[SciPy-user] RE : Re: RE : Re: RE : Re: How to free unused memory by Python

Anne Archibald peridot.faceted@gmail....
Fri Aug 31 14:44:11 CDT 2007


On 31/08/2007, Robert VERGNES <robert.vergnes@yahoo.fr> wrote:
> Used memory in linux or windows is displayed on by the windows task manager
> ( win) (ctrl+alt+del) or by the system memory manager (or Task Manager) (
> depending on your linux version i Think). So you can see how much ofyour
> physical memory is used while running progs.
>
> So apprently gc cannot redeem memory to the OS... so it seems without
> solution for the moment - apart from out-process the task which load memory
> too much. And kill it each it when it has done its work so the memory is
> given back to the OS.
>
> Any other ideas ?

Make sure you have lots of swap space. If python has freed some
memory, python will reuse that before requesting more from the OS, so
there's no problem of memory use growing without bound. If you don't
reuse the memory, it will just sit there unused. If you run into
memory pressure from other applications, the OS (well, most OSes) will
page it out to disk until you actually use it again. So a python
process that has a gigabyte allocated but is only using a hundred
megabytes of that will, if something else wants to use some of the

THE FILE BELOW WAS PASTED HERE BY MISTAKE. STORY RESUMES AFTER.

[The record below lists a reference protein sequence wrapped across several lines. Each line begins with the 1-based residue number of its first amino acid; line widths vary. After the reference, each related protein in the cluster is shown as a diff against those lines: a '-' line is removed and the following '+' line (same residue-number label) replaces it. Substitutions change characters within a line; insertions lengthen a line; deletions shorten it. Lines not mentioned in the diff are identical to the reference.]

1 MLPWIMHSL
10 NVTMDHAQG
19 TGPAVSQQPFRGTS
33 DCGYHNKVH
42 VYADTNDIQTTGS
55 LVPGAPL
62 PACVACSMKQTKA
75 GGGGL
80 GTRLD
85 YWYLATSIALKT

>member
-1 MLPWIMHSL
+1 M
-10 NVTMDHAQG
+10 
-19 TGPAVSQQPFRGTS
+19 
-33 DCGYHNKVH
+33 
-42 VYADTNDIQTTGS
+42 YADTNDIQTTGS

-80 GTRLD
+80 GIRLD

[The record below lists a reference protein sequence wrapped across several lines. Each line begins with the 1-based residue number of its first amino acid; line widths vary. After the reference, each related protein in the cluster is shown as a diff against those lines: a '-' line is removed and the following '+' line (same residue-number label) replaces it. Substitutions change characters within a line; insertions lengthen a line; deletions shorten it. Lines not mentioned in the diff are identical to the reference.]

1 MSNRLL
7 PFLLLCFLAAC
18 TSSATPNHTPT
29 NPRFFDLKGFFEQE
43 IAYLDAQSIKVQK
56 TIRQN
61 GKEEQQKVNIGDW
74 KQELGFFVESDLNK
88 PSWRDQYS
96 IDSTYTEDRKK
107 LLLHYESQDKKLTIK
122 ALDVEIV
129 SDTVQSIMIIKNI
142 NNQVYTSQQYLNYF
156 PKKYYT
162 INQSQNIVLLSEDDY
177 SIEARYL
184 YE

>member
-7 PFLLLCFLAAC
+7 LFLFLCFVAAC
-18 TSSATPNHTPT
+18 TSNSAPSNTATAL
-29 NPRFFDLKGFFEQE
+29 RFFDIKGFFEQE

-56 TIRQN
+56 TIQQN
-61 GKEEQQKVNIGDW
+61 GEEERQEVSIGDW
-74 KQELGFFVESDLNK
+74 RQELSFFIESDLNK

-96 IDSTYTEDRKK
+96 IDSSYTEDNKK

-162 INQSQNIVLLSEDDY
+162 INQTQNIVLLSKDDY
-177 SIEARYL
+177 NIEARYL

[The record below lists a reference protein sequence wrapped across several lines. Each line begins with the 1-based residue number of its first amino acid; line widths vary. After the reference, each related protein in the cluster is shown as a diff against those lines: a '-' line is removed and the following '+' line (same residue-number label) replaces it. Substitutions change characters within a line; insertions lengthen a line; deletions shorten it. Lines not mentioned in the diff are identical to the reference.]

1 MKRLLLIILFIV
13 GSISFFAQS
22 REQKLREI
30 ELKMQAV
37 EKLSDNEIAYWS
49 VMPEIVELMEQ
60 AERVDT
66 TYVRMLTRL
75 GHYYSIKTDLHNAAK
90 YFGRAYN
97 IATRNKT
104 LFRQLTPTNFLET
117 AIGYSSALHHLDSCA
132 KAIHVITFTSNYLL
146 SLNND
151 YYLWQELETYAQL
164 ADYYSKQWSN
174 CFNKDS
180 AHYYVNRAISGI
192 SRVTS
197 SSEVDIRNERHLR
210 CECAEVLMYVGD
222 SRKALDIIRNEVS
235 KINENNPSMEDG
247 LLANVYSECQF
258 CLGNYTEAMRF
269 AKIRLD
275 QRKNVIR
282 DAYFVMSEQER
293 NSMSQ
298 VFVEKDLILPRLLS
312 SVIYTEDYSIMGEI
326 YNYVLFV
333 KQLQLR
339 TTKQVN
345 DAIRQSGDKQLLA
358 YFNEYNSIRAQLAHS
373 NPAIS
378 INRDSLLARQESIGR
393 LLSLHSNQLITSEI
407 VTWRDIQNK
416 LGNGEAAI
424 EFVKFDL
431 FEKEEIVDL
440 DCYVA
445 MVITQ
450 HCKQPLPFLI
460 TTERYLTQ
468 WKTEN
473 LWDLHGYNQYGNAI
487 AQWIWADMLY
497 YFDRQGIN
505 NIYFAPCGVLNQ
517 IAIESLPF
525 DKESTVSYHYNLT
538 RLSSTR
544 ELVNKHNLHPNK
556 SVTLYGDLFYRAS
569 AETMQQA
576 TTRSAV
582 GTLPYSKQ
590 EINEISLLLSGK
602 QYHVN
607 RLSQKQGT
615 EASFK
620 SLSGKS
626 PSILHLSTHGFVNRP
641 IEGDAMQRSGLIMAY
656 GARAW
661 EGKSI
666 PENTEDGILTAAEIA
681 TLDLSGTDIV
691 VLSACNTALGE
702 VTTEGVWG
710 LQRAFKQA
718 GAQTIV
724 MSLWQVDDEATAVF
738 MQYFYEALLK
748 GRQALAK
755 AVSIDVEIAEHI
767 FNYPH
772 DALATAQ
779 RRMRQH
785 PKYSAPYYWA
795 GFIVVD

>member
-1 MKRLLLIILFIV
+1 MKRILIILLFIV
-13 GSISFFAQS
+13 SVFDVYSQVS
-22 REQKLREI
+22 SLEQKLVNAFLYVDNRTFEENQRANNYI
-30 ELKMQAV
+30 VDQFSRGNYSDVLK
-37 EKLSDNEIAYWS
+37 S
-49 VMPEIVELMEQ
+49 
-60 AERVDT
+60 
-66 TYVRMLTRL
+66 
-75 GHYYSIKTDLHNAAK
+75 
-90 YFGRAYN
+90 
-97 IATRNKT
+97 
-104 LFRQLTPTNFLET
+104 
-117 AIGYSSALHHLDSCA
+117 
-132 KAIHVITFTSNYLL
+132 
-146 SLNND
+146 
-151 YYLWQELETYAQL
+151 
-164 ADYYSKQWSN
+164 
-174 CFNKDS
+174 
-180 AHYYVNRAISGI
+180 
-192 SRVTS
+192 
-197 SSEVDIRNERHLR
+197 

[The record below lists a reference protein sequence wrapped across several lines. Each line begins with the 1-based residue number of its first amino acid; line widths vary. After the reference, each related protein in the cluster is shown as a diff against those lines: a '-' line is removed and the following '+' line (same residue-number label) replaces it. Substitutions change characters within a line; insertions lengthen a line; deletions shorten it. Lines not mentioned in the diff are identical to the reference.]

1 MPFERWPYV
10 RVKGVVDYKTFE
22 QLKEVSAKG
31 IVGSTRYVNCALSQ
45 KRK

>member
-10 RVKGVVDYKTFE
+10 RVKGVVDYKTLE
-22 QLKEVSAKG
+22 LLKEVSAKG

physical RAM in your machine, simply occupy nine hundred megabytes in
your swap file. Who cares?

Also worth knowing is that even on old versions of python, on some
OSes (probably all) numpy arrays suffer from this problem to a much
lesser degree. When you allocate a numpy array, there's a relatively
small python object describing it, and a chunk of memory to contain
the values. This chunk of memory is allocated with malloc(). The
malloc() implementation on Linux (and probably on other systems)
provides big chunks by requesting them directly from the operating
system, so that they can be returned to the OS when done.

Even if you're using many small arrays, you should be aware that the
memory needed by numpy array data is allocated by malloc() and not
python's allocators, so whether it is freed back to the system is a
separate question from whether the memory needed by python objects
goes back to the system.

Anne


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